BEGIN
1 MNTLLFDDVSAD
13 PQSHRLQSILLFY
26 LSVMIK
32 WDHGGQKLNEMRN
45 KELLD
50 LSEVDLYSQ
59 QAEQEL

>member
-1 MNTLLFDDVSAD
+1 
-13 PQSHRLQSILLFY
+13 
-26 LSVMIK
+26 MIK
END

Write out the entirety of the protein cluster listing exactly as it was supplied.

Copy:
1 MNTLLFDDVSAD
13 PQSHRLQSILLFY
26 LSVMIK
32 WDHGGQKLNEMRN
45 KELLD
50 LSEVDLYSQ
59 QAEQEL

>member
-1 MNTLLFDDVSAD
+1 
-13 PQSHRLQSILLFY
+13 
-26 LSVMIK
+26 MIK